For someone brought up on Christian churches, East or West, Orthodox, Roman Catholic, or Protestant, the simplicity of the great Islamic mosques of Istanbul can be both over- and underwhelming.
We’re reminded of a church across Market Street in San Francisco, where the saints’ statues crowd the aisles as thickly as a New York subway station at rush hour. Or the top of the Duomo of Milano, with its hundreds of wise old men in marble raining benedictions down on the city.
Of course, no one really knows what any of the truly ancient saints looked like, so the chances are, you’re praying to a likeness of the sculptor’s father, best friend, or wealthy patron. Still, western churchgoers always seem to be begging some ancient saint or mother figure to intercede with an impatient God.
But then you arrive in the Sultan Ahmet Camii or Blue Mosque in European Istanbul, and all you find is a huge, empty cavern. Beautiful carpets, fascinating tiles and lights, a lovely altar of sorts, and nice stained glass windows (although the Venetian originals are long gone). But no human likenesses of any kind–you just have to do your own talking to God.
Architecturally speaking, the dome itself is the main event, of course. At the time of construction, when Ottoman Turks ruled the world, the domes of these mosques represented an astonishing achievement of world-class science and mathematics. Give or take an earthquake or two, they have withstood the test of time just as well as most great western cathedrals with their long, airy naves and flying buttresses.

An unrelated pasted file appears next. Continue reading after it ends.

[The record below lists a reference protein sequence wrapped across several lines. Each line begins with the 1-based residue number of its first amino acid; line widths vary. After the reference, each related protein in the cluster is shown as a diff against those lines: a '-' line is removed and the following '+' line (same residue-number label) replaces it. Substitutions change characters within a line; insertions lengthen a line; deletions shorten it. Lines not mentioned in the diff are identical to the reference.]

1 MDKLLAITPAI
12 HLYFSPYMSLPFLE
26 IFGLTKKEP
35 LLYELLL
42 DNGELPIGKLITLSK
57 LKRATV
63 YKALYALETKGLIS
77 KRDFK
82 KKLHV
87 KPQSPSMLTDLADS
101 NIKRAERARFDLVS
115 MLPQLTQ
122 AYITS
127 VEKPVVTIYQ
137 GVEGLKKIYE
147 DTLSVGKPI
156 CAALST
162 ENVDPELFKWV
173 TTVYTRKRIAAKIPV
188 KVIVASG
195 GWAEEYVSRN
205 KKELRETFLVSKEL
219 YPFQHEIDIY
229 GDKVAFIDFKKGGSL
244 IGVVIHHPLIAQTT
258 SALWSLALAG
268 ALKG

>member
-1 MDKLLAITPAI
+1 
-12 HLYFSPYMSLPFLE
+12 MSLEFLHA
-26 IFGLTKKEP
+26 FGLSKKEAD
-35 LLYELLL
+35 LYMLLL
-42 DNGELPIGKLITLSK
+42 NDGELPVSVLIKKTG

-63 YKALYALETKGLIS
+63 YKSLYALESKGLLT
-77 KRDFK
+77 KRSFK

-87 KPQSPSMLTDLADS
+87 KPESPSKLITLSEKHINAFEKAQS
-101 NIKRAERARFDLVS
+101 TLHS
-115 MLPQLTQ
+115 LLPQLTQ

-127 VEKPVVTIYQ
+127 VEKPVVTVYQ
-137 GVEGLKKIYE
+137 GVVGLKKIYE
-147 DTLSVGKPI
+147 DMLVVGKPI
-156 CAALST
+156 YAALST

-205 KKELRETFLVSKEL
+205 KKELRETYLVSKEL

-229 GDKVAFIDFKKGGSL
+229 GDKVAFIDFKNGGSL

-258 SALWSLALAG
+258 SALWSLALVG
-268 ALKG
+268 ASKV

In a fascinating bit of history, the basic design for these grand buildings came from the Byzantine Christian church across the park from this mosque, the Aya Sofia. And the Kaaba in Mecca is said to have been built by Abraham, the father of both the Jewish and Christian faiths. It makes one wonder about all of the wars fought and still waiting to be fought between Islam and Christianity.
Still, even a Christian looking for a saint to talk to can’t help but admire the beauty and simplicity of an old man reading the Qur’an and gazing out a window at one of the great human cities of the world while kneeling next to the only decoration in the room, a functioning grandfather clock. Time might be passing, but you’d never know it.